Addressing health inequalities in South Africa : policy insights and the role of improved efficiency

Doctoral Thesis


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University of Cape Town

This study attempts to assess the equity and technical efficiency aspects of the South African health system. It empirically assesses the status qua and trends in equity as it relates to child morbidity and mortality and self-reported illness and utilization of different service providers in adulthood. Furthermore, an assessment of the technical efficiency and productivity of a sample of public sector hospitals is conducted. This is meant to explore the size of potential efficiency gains that is tantamount to the injection of additional resources, which are highly needed for addressing inequities in a scenario where mobilization of additional resources from the public purse is seriously constrained as a result of poor economic performance, stringent fiscal policies and competing priorities, among other things. Secondary data are used in the analyses. These include data from the Living Standards and Development Survey (LSDS) of 1993, conducted jointly by the World Bank and the South African Labour and Development Research Unit at the University of Cape Town, and data from the October Household Survey (OHS) series (OHS 1995 and OHS 1998) that are conducted annually by Statistics South Africa. For the analysis of hospital efficiency, data are obtained from annual statistical publications of provincial health departments. The equity analysis is done using concentration indices (and curves). In the adult population, standardized concentration indices are computed to rule out a possible confounding effect of the demographic variables, age and gender. Furthermore, utilization of services is standardized for need as measured by self-reported acute or chronic illness. Additionally, to identify some factors, which may be associated with inequities in child health, probit models are estimated. Data envelopment analysis (DEA) and DEA-based Maimquist productivity index are used to examine the state of hospital technical efficiency and productivity respectively. With the limited data available a tobit regression is also run to identify factors influencing the technical efficiency of hospitals. Overall, the findings of this study indicate that the huge income-related inequalities in health and health care that existed prior to the change of the political system in 1994 have been reduced significantly in the years after the installation of the new government. Analyses of the LSDS 1993 indicate significant pro-rich inequities in all the dimensions of equity in health and health care utilization examined in this study. Under-five mortality and child malnutrition manifest pro-rich inequalities of high magnitude. In the adult population, as is seen in many other studies, pro-poor inequities are seen in self-reported acute illness. This paradoxical pro-poor finding is, however, changed to pro-rich inequalities in the OHS 1995 and 1998 data. Inequalities in under-five mortality in the OHS 1998 data that do not show when income is used as a measure of socio-economic status (SES) are prominently seen when SES is proxied by race and residential location. This implies that the apparent bridging of inequities seen when income is used as a measure of SES may not enable us to definitively assert the absence of socio-economic inequities in health. Utilization statistics from all data sets indicate pro-poor horizontal inequities in the use of primary and other public health facilities, implying an appropriate targeting of public sector health care resources. The data clearly show that considerable health and health system inequities remain in South Africa. In order to rapidly address these inequities, additional resources are required to improve health and other health-promoting services in currently under-served areas and for specific disadvantaged groups. However, given the macro-economic context, the allocation of additional resources to the health sector is unlikely. The hospital sector, which absorbs the lion's share of the public health resources, seems to be plagued by high degrees of technical inefficiency. With the prevailing high levels of technical inefficiency and the adverse economic realities of the country, it would be difficult to mobilize additional resources needed for addressing existing inequities. Hence it is of paramount importance to address the existing technical inefficiencies in the hospital sector. Finally the study recommends that to address the inequities that besiege the country's health system, policies that transcend the health sector are needed and that there is an urgent need to rectify existing inefficiencies.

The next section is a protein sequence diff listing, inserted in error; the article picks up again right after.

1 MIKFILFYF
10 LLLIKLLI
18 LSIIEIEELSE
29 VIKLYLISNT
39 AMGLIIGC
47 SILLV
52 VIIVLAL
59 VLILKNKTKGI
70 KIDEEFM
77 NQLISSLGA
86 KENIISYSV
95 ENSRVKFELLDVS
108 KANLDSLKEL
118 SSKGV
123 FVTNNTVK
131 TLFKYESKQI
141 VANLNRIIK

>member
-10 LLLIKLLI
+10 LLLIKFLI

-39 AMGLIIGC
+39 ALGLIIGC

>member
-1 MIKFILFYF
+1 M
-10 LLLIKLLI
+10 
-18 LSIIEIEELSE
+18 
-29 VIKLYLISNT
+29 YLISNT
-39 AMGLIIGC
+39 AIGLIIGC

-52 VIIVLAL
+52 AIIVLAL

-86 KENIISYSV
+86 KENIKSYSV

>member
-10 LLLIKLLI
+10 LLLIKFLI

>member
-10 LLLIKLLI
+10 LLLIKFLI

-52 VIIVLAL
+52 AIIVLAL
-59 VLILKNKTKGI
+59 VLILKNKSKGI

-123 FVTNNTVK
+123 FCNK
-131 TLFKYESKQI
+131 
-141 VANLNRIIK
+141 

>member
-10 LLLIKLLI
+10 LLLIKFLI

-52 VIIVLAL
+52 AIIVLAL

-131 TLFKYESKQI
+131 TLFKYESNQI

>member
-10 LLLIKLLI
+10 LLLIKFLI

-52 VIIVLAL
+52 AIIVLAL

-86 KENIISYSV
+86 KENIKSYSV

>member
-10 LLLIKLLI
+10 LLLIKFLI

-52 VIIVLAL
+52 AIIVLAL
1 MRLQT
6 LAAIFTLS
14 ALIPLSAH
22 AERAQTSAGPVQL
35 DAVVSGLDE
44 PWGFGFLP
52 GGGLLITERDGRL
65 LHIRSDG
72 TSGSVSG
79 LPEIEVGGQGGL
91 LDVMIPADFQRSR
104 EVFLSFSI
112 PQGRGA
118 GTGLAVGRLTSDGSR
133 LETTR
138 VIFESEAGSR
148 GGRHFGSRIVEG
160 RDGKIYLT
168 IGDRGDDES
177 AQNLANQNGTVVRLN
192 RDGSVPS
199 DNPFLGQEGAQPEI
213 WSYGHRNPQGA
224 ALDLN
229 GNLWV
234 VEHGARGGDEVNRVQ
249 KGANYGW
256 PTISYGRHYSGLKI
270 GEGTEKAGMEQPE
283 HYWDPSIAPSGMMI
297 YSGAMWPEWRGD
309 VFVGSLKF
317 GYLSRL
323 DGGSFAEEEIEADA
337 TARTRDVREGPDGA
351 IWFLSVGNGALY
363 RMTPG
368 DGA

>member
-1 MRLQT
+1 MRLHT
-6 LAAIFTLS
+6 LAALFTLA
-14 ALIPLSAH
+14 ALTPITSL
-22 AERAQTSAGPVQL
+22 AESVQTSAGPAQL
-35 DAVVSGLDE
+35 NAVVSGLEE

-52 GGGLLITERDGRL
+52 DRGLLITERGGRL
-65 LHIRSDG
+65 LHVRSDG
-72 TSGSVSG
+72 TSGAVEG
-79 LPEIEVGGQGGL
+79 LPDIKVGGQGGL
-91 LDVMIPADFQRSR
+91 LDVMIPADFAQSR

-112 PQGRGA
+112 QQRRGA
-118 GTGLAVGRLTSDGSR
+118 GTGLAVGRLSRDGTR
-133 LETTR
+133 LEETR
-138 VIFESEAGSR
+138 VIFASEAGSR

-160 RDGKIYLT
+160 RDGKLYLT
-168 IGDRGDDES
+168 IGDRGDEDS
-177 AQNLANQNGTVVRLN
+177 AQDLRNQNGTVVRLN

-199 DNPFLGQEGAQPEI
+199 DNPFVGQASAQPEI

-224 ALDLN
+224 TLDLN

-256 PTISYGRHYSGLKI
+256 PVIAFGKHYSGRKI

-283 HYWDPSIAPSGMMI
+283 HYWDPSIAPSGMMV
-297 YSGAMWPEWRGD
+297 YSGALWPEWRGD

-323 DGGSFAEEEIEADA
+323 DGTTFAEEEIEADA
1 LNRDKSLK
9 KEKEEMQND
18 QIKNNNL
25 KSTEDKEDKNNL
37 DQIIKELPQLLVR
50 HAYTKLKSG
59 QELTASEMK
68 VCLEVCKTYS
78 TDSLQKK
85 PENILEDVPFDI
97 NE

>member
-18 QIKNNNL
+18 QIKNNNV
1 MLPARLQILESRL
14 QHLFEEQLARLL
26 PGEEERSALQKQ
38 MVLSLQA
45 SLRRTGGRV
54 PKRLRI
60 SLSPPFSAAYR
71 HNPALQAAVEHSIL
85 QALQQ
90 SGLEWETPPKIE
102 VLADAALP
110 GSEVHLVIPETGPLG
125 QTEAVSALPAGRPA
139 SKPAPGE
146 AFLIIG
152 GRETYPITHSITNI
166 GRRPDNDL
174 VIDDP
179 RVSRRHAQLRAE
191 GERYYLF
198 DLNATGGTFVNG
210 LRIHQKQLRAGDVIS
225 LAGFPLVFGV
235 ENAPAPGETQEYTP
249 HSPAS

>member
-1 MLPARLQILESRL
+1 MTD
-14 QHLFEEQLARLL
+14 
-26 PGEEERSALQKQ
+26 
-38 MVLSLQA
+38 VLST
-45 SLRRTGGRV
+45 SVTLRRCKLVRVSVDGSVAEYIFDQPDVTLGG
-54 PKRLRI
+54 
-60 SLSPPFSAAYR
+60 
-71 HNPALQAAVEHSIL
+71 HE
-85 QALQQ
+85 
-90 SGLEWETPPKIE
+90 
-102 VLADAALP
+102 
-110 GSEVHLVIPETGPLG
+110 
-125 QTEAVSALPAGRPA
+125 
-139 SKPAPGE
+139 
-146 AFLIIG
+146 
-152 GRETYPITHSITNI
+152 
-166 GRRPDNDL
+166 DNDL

Bibliography leaves 230-248.